GlobalWafers Co (環球晶圓) yesterday reported its first quarterly decline in net profit in about three years, as excess inventories and economic uncertainties dented demand last quarter.
Global trade tensions have led the world’s No. 3 silicon wafer supplier to trim its revenue forecast for this year from “mild” growth to zero, compared with last year’s NT$59.06 billion (US$1.87 billion).
That would end the company’s revenue growth streak that has been running since 2016.
“The global uncertainty is worse than my expectations, compared with [that during] the annual general meeting” in June, GlobalWafers chairperson Doris Hsu (徐秀蘭) told an investors’ teleconference.
This year, “our overall performance will be pretty close to last year in terms of top-line or bottom-line results,” she said.
GobalWafers has seen some signs of stabilization and recovery in the second half of the year, as indicated by most customers’ lower inventories and their positive business outlook for the second half, Hsu said.
“Many of our tier-one customers also confirmed that they have passed the bottom of this business cycle and started to see increasing demand,” Hsu said.
The semiconductor industry would see inventory adjustments continue through the second half before reaching a healthy level at the end of this year, GlobalWafers said.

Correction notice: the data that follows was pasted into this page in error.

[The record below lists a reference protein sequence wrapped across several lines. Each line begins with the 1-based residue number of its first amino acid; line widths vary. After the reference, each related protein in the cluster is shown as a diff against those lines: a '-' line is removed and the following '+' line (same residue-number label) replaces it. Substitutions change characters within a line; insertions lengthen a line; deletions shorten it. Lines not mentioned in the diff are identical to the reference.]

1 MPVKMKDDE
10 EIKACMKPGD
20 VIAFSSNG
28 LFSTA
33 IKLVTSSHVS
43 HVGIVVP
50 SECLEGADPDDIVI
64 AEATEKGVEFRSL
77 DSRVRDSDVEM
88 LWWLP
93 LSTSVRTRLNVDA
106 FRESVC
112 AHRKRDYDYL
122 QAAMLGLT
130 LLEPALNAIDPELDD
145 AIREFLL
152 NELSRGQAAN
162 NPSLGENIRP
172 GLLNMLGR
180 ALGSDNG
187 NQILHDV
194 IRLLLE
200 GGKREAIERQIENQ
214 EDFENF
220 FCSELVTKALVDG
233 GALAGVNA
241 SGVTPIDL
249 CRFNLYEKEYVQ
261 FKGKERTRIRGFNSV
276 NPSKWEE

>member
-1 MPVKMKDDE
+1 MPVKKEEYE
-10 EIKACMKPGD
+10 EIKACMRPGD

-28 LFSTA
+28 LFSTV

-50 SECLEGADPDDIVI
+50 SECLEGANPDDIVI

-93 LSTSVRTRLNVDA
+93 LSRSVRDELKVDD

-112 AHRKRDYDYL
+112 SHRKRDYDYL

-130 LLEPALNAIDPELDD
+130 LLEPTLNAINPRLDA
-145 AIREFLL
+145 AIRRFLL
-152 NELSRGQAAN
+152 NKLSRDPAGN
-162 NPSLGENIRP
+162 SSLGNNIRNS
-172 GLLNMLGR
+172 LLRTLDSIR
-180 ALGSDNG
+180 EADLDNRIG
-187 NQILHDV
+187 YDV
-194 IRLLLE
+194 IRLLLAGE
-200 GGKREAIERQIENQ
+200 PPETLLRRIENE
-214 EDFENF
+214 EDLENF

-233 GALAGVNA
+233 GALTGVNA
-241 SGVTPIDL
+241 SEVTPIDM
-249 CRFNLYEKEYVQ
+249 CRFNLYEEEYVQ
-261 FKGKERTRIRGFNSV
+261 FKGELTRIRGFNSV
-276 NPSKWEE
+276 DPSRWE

Memorychip makers would take a couple more quarters to fully digest their inventories, it said.
GlobalWafers said it has gained some market share lately as customers tried to mitigate the impact of global trade disputes by buying wafer supplies from unaffected areas. It expects to benefit from the disputes, as it operates five fabs in Japan and one in South Korea.
During the quarter that ended on June 30, net profit contracted 8.29 percent NT$3.55 billion, from a record NT$3.86 billion in the first quarter. On an annual basis, net profit rose 1.2 percent from NT$3.5 billion.
Earnings per share dropped to NT$8.15 from NT$8.88 a quarter earlier, but were up from NT$8 a year earlier. Gross margin edged lower to 40 percent, compared with 40.8 percent in the first quarter and 40.1 percent a year earlier.
Despite the quarterly decline, profit remained relatively stable, thanks to the firm’s preference for long-term contracts with fixed wafer prices and prepayments.
About 75 percent of its revenue is covered by such contracts, which average three years, it said.
The contract prices are to be flat, or even rise slightly next year, as customers order more advanced wafers, GlobalWafers said.
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